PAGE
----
Hachmei Provence

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The term Hachmei Provence refers to the Jewish rabbis of Provence, a province in southern France, which was a great Torah center in the times of the Tosafists. The phrase literally means the wise of Provence.

In matters of Halacha, as well as in their traditions and custom, the Provençal rabbis occupy an intermediate position between the Sephardic tradition of the neighboring Spanish scholars, and the Old French (similar to the Ashkenazic) tradition represented by the Tosafists.

The term "Provence" in Jewish tradition is not limited to today's administrative region of Provence but refers to the whole of Occitania. This includes Narbonne (which is sometimes informally, though incorrectly, transliterated as "Narvona" as a result of the back-and-forth transliteration between Hebrew and French), Lunel (which is informally transliterated as "Lunil"), and the city of Montpellier, not far (7 km) from the mediterranean coast. It also included cities which at that time formed part of the Catalan political and cultural domain, such as Perpignan. In some ways the Jewish traditions of Catalonia were closer to those of Provence than to those of Castile and southern Spain.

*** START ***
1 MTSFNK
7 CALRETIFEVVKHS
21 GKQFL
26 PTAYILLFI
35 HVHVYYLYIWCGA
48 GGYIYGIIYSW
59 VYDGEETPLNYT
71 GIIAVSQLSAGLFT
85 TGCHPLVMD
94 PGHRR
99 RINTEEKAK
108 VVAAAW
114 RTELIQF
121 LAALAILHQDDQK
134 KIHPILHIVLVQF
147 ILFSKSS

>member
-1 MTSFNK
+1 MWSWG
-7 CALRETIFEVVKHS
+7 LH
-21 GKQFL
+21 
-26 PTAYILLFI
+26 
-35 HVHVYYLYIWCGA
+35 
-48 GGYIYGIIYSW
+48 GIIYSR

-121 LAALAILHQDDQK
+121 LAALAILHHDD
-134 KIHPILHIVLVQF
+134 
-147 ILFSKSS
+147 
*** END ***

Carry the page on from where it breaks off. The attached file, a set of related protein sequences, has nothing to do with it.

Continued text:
There was a distinctive Provençal liturgy, used by the Jews of the Papal enclave of Comtat Venaissin, who remained following the expulsion of the Jews from the rest of France.[1] This liturgy was intermediate in character between the Sephardi and Ashkenazi rites, and was in some ways closer to the Italian rite than to either. After the French Revolution, when Venaissin was annexed by France, the Provençal rite was replaced by the Portuguese liturgy, which is used by the Jews of Carpentras today.

Partial list[edit]

Hachmei Narbonne[edit]

Lunel[edit]

Montpellier[edit]

Rest of Provence[edit]

Members of the Kalonymus Family[edit]

References[edit]

  1. ^ For this liturgy, see Seder ha-Tamid, Avignon 1776.